A National Academies of Science (NAS) committee ruled the Environmental Protection Agency (EPA) should continue to conduct studies exposing humans to air pollutants the agency claims causes premature death.
The committee found that “EPA’s procedures are consistent with and indicative of ethical approaches to human-subjects research” and provided “unique information” that’s “important for future” air quality regulations.
EPA asked NAS to review its handling of “Controlled human inhalation exposure” after the agency’s inspector general issued a report on such experiments in 2014. EPA-backed studies exposed subjects, including children, to concentrated levels of pollutants many times higher than the agency says is safe.
Critics are calling the NAS review a “whitewash” that failed to address core problems with EPA science.
“As I predicted, the NAS report of the EPA human experiments program was a complete whitewash,” Steve Milloy, the publisher of the blog Junkscience.com, told The Daily Caller News Foundation.
Milloy has been pushing against junk science for decades as a lawyer, environmental scientist and lobbyist. Milloy has called into question EPA claims that some air pollutants, particularly fine particulate matter, kills people even after short-term exposure.
Through research, Milloy found EPA had been exposing Americans to air pollutants the agency said can cause premature death, including ozone, diesel exhaust and particulate matter. The EPA IG’s 2014 audit of agency-funded human experiments found they broke no laws, but also found “exposure risks were not always consistently represented.”
The IG found that only two of five it reviewed “alerted study subjects to the risk of death for older individuals with cardiovascular disease.” EPA publicly says “particulate matter causes premature death.”
“Like the EPA Inspector General Report that preceded it, the NAS report failed to address the logical box EPA had placed itself in — that is, if PM2.5 is as dangerous as EPA claims then the experiments were illegal,” Milloy told TheDCNF.
Milloy and other scientists opposed to EPA human testing gave presentations to NAS about the problems with agency’s experiments and its claims about fine particulates. NAS doesn’t seem to have taken those presentations into account.
“The only way the experiments aren’t illegal is if EPA was wrong (i.e., lied) about the danger of PM2.5,” Milloy said. “It is unfortunate for the NAS that it has chosen to aid and abet EPA’s corruption of science and/or illegal conduct.”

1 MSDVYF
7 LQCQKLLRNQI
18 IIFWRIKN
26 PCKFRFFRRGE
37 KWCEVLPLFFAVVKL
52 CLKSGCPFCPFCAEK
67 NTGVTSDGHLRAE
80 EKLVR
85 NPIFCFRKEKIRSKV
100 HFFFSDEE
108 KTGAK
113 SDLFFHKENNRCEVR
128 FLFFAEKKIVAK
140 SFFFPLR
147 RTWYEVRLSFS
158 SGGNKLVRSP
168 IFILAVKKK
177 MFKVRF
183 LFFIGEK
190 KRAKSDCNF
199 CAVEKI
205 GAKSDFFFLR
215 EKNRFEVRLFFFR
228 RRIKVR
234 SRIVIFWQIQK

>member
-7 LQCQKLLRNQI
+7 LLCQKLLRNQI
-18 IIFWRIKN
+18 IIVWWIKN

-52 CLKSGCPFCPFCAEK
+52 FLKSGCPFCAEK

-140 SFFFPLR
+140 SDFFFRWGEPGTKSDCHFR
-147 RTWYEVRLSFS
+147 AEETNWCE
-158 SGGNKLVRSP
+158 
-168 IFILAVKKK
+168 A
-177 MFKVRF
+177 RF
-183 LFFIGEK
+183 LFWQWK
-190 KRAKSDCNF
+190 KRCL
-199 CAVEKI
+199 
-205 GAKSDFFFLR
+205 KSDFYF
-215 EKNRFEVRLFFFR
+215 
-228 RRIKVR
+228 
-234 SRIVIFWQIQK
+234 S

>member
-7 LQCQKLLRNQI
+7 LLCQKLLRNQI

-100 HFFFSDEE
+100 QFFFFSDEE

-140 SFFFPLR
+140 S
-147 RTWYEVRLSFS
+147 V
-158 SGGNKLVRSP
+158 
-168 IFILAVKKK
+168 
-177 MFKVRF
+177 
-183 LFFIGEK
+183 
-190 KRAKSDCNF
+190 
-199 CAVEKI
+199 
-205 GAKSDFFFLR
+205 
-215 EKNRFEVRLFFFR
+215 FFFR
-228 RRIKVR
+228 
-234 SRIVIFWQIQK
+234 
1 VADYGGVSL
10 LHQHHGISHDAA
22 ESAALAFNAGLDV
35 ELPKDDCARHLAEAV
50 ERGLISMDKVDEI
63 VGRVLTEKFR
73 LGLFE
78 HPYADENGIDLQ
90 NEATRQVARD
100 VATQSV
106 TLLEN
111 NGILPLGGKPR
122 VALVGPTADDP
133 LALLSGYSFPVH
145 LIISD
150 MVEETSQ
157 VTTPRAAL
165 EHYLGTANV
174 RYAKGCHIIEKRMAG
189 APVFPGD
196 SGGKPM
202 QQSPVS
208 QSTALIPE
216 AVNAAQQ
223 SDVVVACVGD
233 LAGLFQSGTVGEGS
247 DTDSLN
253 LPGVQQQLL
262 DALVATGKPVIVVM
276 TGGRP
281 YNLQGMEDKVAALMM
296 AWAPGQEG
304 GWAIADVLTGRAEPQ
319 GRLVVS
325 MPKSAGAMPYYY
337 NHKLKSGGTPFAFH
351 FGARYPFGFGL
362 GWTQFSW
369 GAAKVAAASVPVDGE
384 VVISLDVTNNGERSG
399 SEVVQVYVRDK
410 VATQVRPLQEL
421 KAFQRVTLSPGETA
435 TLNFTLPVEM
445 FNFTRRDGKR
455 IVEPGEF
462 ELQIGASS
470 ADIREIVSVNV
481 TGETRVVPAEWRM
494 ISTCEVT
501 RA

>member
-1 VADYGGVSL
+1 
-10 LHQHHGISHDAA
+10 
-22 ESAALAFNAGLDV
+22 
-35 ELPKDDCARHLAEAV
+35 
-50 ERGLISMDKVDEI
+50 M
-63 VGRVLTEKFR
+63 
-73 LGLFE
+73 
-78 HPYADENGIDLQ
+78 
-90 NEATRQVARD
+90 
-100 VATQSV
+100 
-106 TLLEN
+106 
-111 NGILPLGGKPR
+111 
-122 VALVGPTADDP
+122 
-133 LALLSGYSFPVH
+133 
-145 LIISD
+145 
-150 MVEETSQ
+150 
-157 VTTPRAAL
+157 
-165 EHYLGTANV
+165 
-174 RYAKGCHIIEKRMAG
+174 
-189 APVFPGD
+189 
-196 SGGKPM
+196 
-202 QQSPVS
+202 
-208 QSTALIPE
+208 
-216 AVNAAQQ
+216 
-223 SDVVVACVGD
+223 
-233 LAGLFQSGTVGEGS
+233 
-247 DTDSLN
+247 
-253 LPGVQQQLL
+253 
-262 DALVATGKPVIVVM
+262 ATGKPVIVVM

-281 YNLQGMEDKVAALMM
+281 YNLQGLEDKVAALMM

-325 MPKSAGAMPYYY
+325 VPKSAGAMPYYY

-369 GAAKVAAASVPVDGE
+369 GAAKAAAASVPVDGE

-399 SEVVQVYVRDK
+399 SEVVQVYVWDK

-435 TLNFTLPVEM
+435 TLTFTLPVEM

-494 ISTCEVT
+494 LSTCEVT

EPA had conducted human experiments since at least 2003, and from 2009 to 2016 carried out “845 intentional exposures to pollutants” at its Human Studies Facility at the University of North Carolina-Chapel Hill, according to the NAS committee.
NAS found that only one exposure to air pollutants at that facility resulted in hospitalization. NAS reported the “occurrence of one hospitalization, which corresponds to 0.1% of the pollutant exposures, illustrates that, despite substantial efforts to screen potential study subjects, some level of risk is present.”
Though NAS used that statistic to vindicate EPA’s human testing program, arguing “that any increase in chronic disease risk resulting from … exposures in the studies considered by the committee would be vanishingly small.” And that EPA took care to pick subjects unlikely to suffer adverse impacts from inhaling air pollution.
Except the EPA IG found in 2014 the subject who had to go to the hospital was a 58-year-old obese woman with medical problems and a family history of heart disease. She wasn’t alone.
The IG also noted other test subjects experienced health problems during testing. One subject developed a persistent cough after being exposed to ozone for 15 minutes in April 2011.
Two other subjects suffered from “cardiac arrhythmias” during testing in 2010 after being exposed to “clean air,” according to the IG.
The NAS committee concluded continued human studies are “warranted, with improvements in human-subjects oversight, protocols, consent forms, and communication with potential participants during the informed-consent process and improvements in scientific oversight to maximize the potential for the societal benefits of the studies.”
NAS laid out two donations for this approval — “only when a [human] study is expected to provide additional knowledge that informs policy decisions and regulation of pollutants that cannot be obtained by other means” and “when it is reasonably foreseeable that the risks for study participants will not exceed transient and reversible biomarker or physiologic responses.”
But NAS’s approval of continued EPA testing on humans may not amount to much. The White House proposed a 31 percent cut to EPA’s budget, which could include reduced funding or even the complete elimination of the agency’s human testing program.
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